The Canadian Federation of Independent Business says a proposed new regional carbon tax to pay for the Metro Vancouver mayor’s 10 year transit plan is a bad idea.
Executive Vice President Laura Jones says any new taxes will hurt small business, and would likely encourage drivers to head south to fill up for gas.
“While you’re down there you may do some other shopping as well, and businesses are already challenged by cross border shopping, anything that makes that worse is not going to be welcome news.”
Jones says municipalities need to get their own budgets under control before asking for more tax power.
“I think the local level of government needs to do a much better job of controlling its costs before they hold out their hands for more money. We’ve done study after study where we show at the local level, they are way outspending what population and inflation suggests would be reasonable.”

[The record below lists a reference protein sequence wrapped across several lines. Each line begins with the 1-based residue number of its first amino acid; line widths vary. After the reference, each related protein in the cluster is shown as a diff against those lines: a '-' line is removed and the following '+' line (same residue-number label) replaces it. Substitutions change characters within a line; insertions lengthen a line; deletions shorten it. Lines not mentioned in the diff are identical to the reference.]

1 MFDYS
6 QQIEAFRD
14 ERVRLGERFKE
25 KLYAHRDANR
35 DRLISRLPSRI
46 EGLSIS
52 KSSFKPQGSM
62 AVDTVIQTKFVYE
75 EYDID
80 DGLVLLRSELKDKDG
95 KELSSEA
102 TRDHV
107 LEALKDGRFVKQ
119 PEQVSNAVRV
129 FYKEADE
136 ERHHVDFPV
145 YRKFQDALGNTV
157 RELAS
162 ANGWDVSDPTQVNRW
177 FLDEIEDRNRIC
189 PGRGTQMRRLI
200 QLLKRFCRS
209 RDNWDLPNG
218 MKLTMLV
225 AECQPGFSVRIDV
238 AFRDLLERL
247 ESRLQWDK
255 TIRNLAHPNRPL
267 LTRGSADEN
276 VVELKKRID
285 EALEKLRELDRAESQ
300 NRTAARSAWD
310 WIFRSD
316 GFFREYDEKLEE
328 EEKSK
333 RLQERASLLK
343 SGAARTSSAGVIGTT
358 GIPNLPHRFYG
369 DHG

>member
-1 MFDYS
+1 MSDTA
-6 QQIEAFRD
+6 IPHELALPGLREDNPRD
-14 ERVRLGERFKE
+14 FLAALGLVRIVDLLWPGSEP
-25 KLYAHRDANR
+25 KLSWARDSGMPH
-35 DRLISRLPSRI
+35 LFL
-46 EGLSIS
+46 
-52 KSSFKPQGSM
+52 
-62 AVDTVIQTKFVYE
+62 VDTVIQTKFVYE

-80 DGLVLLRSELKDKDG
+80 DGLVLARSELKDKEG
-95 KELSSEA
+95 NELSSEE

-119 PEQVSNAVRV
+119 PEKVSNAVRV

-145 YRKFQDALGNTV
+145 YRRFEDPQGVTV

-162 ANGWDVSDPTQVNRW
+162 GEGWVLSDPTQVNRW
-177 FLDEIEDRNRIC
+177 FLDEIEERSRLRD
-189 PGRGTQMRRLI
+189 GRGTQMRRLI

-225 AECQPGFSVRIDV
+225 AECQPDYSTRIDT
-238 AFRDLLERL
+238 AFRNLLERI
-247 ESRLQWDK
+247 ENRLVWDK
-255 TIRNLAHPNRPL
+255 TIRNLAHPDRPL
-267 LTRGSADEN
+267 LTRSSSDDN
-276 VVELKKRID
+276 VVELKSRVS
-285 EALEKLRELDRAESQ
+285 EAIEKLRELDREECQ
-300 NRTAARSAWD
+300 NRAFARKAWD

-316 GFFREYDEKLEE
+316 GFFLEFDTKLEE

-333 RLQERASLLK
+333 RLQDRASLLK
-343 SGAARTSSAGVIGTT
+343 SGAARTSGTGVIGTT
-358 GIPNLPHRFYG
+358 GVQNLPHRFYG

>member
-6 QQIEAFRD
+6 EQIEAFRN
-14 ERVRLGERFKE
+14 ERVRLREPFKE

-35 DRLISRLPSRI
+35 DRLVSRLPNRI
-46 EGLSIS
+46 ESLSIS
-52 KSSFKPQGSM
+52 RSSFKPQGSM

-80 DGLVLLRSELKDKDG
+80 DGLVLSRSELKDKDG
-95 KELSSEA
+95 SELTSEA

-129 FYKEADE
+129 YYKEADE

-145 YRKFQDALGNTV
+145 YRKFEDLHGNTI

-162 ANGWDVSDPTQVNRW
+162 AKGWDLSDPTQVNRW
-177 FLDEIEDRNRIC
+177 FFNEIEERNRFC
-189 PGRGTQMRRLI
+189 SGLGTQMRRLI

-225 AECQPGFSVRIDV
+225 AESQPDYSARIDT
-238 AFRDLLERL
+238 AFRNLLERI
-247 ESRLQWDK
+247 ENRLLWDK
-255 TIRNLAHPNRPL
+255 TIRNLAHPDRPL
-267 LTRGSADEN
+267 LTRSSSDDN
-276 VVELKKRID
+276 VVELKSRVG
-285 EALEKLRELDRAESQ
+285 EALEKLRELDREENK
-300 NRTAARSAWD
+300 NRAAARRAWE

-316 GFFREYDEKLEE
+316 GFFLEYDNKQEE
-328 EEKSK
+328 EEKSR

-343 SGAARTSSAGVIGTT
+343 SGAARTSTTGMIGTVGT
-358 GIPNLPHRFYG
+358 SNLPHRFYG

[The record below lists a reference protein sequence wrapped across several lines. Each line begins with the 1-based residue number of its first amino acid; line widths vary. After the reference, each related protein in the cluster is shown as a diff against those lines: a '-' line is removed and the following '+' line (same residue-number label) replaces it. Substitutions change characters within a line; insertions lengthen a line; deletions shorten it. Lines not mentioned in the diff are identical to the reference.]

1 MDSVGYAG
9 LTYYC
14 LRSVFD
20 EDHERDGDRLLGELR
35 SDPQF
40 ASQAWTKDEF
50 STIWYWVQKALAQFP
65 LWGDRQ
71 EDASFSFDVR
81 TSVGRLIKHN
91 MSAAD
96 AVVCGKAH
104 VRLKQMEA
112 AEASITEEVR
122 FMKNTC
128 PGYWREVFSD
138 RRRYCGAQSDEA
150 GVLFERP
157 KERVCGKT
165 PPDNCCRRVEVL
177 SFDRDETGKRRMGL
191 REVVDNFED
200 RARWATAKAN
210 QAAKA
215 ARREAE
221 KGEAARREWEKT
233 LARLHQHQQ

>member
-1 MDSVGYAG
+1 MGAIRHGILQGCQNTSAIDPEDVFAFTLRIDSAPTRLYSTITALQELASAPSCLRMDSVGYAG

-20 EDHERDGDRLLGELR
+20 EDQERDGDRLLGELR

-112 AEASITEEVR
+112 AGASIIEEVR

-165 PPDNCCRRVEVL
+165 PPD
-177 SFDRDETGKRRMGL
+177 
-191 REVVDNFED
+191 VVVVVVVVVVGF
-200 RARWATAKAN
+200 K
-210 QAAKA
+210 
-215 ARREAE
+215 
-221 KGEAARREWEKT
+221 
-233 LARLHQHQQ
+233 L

Meanwhile economist Charles Lammam with the Fraser Institute says a proposed second carbon tax would have negative economic consequences.
“Not only would it likely encourage more cross border shopping, because a lot of the differentials are driven by the taxes we pay here in the province, but I think it will also discourage production, it’s going to discourage businesses from setting up operations, from investing in the province, and ultimately from creating jobs.”
Lammam says the only way the policy would make sense is if the province reduces other taxes to make it revenue neutral.
Transportation Minister Todd Stone says a new regional carbon tax will be complex and costly to administer, and people would need to vote on it through a referendum.